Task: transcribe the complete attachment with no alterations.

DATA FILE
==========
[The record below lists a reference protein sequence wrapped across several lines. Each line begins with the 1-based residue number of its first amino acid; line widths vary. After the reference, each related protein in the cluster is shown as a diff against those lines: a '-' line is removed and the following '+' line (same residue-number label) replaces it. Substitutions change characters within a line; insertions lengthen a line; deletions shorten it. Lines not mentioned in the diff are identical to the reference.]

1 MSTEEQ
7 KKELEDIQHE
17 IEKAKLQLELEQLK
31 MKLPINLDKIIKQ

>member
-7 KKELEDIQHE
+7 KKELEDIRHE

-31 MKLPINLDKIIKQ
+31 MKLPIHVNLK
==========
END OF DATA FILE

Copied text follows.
[The record below lists a reference protein sequence wrapped across several lines. Each line begins with the 1-based residue number of its first amino acid; line widths vary. After the reference, each related protein in the cluster is shown as a diff against those lines: a '-' line is removed and the following '+' line (same residue-number label) replaces it. Substitutions change characters within a line; insertions lengthen a line; deletions shorten it. Lines not mentioned in the diff are identical to the reference.]

1 MSTEEQ
7 KKELEDIQHE
17 IEKAKLQLELEQLK
31 MKLPINLDKIIKQ

>member
-7 KKELEDIQHE
+7 KKELEDIRHE

-31 MKLPINLDKIIKQ
+31 MKLPIHVNLK